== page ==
This new boot sole can help troops ‘get a grip’ in slick, icy conditions

Standard boot outer soles have been developed for desert, jungle, even pavement. But slick, icy conditions have always been a bit trickier, requiring strapped on crampons.

Nearly half of soldiers surveyed by the Army chose to buy their own boots rather than wear the ones issued to them.

That, in part, is driving work at the U.S. Army Research, Development and Engineering Command Soldier Center at Natick to build a better, lighter, more comfortable and durable boot.

And the first feet to feel the difference will be the newest additions to the Army — 800 basic trainees at Fort Leonard Wood, Missouri, and Fort Jackson, South Carolina, according to a center release.

Another 800 pairs will go to infantry soldiers at Fort Bliss, Texas. A Soldier Center team will hand fit the boots through the end of the month and return for feedback in March and April.

For the general purpose boot, advances in synthetic materials and rapid prototyping may build a boot with the same protection, support and durability of current Army boots, but lighter and more comfortable.

The Army’s current inventory of boots includes seven different styles designed for different environments and climates. The boots issued initially to recruits are the Hot Weather and Temperate Weather Army Combat Boots.

The Soldier Center is evaluating new types of leather and some man-made materials that are more flexible than the heavy-duty, cattle hide leather used in the current boots.

Private companies Altama, McRae Footwear and Belleville Boot Company have all been awarded contracts to build prototype boots with new types of leather to provide greater flexibility and reduce weight, David Accetta, center spokesman, told Military.com.

The Army's current inventory of boots includes seven different styles designed for different environments and climates. The boots issued initially to recruits are the Hot Weather and Temperate Weather Army Combat Boots. (David Kamm/Army)
The Army's current inventory of boots includes seven different styles designed for different environments and climates. The boots issued initially to recruits are the Hot Weather and Temperate Weather Army Combat Boots. (David Kamm/Army)

That doesn’t mean the exact boot prototypes will be the next footwear issued, Accetta said.

But feedback on the various models, combined with testing done at the center on durability, water resistance, shock attenuation, ankle stability and support, flexibility and traction, and breathability will factor into the design of the next boot.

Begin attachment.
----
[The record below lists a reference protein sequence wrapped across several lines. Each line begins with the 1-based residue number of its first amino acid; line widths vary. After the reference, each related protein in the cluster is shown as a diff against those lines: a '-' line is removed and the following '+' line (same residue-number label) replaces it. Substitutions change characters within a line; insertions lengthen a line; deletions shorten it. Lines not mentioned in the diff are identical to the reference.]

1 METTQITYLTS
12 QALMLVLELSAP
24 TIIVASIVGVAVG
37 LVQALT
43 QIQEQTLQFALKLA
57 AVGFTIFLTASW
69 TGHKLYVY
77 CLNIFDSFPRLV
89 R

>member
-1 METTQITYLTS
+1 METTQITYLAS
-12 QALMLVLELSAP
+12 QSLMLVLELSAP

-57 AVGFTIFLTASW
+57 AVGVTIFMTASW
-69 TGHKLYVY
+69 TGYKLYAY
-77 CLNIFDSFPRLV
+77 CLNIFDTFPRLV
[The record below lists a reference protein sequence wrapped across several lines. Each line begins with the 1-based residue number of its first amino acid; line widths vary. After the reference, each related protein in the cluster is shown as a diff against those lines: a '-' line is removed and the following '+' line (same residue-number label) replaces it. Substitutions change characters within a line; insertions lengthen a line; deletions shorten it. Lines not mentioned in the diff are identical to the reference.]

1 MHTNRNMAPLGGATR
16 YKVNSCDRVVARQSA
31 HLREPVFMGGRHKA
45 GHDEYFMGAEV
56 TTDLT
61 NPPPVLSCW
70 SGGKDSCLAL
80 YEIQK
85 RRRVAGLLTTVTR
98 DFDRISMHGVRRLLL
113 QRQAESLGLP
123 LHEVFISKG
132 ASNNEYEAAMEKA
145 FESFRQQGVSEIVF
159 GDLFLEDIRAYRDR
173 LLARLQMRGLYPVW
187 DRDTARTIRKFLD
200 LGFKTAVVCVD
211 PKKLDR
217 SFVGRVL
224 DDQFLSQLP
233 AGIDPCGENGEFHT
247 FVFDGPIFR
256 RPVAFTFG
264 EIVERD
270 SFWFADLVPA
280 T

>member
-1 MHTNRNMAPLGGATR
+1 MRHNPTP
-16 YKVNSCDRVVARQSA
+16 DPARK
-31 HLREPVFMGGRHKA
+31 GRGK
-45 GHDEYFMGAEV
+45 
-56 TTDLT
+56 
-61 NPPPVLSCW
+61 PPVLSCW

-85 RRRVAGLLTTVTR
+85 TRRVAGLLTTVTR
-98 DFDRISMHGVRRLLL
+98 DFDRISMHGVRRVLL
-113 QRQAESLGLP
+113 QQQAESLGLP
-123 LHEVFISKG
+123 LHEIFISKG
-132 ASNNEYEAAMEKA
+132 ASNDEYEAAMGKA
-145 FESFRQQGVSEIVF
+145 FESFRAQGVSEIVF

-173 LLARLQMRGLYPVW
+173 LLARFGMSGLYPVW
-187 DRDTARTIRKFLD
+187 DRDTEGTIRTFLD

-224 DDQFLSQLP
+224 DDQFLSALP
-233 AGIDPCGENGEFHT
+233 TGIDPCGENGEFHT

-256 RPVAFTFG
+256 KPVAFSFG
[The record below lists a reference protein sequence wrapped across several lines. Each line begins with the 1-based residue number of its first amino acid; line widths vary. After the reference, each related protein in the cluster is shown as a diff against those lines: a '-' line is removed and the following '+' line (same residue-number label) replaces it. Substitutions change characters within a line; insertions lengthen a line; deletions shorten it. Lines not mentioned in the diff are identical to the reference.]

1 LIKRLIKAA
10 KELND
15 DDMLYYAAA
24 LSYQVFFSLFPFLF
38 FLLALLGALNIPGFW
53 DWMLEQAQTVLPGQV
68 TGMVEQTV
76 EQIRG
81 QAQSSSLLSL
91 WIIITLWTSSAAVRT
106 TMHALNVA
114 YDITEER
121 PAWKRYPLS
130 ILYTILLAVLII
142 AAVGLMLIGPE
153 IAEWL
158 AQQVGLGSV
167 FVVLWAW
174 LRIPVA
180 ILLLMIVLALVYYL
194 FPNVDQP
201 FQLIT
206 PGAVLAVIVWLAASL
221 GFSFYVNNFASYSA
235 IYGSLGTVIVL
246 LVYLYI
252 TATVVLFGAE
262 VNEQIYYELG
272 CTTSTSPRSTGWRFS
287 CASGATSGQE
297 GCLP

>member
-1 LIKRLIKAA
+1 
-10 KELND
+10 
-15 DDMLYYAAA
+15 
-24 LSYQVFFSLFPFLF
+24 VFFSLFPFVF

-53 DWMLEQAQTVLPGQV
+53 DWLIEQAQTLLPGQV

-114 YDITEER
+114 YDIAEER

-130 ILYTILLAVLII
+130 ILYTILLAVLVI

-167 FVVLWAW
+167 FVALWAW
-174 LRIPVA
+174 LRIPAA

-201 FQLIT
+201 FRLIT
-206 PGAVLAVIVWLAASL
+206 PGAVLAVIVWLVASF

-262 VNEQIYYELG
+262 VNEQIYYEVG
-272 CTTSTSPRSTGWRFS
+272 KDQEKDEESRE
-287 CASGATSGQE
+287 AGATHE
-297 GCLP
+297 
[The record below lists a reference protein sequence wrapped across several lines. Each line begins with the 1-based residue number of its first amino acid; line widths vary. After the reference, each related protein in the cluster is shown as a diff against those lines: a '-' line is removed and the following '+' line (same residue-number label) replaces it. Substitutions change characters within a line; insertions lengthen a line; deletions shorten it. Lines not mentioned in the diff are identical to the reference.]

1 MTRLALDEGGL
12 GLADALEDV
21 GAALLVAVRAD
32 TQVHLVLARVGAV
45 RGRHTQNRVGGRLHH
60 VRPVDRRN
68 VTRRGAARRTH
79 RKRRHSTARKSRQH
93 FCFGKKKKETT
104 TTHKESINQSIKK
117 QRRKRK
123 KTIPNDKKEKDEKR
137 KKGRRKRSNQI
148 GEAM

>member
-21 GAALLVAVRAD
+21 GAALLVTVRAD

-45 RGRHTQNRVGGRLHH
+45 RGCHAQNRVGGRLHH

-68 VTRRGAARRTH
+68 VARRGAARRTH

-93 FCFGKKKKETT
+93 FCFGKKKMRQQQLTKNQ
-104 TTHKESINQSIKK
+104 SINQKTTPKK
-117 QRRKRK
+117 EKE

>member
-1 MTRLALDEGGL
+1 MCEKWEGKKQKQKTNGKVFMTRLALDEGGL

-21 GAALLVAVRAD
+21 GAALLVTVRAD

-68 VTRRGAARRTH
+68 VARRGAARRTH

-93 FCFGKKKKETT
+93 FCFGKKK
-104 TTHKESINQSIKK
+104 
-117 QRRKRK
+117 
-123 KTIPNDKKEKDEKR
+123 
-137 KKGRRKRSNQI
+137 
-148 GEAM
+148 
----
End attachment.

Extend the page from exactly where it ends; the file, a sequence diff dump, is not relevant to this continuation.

Of the 14,000 soldiers surveyed, nearly half chose a commercial boot over the Army general issue boot, which last saw upgrades in 2010.

“Many soldiers reported choosing combat boots from the commercial market because the COTS boots are lighter, more flexible, require less break-in time, and feel more like athletic shoes than traditional combat boots or work boots,” said Anita Perkins, RDECOM Soldier Center footwear research engineer and technical lead for the Army Combat Boot Improvement effort. “Unfortunately, these characteristics often come at the cost of durability and protection.”

Army developers have made advances in boot technology beyond the general issue boot, with substantial work in hot weather, or jungle, boots.

Until a posting nearly four years ago, there had been little to no change in Army jungle boot design and materials since the end of the Vietnam War.

The Army's current inventory of boots includes seven different styles designed for different environments and climates. The boots issued initially to recruits are the Hot Weather and Temperate Weather Army Combat Boots. (David Kamm/Army)
The Army's current inventory of boots includes seven different styles designed for different environments and climates. The boots issued initially to recruits are the Hot Weather and Temperate Weather Army Combat Boots. (David Kamm/Army)

Version One of the Jungle Combat Boot was issued to soldiers with the 25th Infantry Division in Hawaii for testing in 2017. Additional changes from that testing made it into Version Two, which resulted in a 1.5-pound boot, with a half inch shorter heel and quicker drying time. That version was field tested a year ago.

A final version is expected to go into production this year, according to Program Executive Office-Soldier.

The Army also put out notices to industry last year looking for a new extreme cold weather boot to replace a rubberized boot known affectionately as the “Mickey Mouse” boot or the “Bunny Boot.”

That piece of footwear has remained virtually unchanged since the 1960s.